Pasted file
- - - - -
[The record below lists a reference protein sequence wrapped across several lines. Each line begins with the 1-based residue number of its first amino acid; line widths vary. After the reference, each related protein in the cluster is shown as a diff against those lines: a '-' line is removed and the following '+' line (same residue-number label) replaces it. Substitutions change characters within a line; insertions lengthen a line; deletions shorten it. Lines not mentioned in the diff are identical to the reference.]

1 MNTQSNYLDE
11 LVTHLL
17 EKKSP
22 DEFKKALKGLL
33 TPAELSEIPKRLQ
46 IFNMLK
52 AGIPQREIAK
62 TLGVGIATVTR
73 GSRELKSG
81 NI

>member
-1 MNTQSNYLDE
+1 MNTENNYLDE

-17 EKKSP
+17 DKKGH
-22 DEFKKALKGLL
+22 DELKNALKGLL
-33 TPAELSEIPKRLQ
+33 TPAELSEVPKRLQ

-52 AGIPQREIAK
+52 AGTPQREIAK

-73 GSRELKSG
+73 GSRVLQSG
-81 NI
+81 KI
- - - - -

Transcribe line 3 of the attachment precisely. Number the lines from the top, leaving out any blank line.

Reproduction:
11 LVTHLL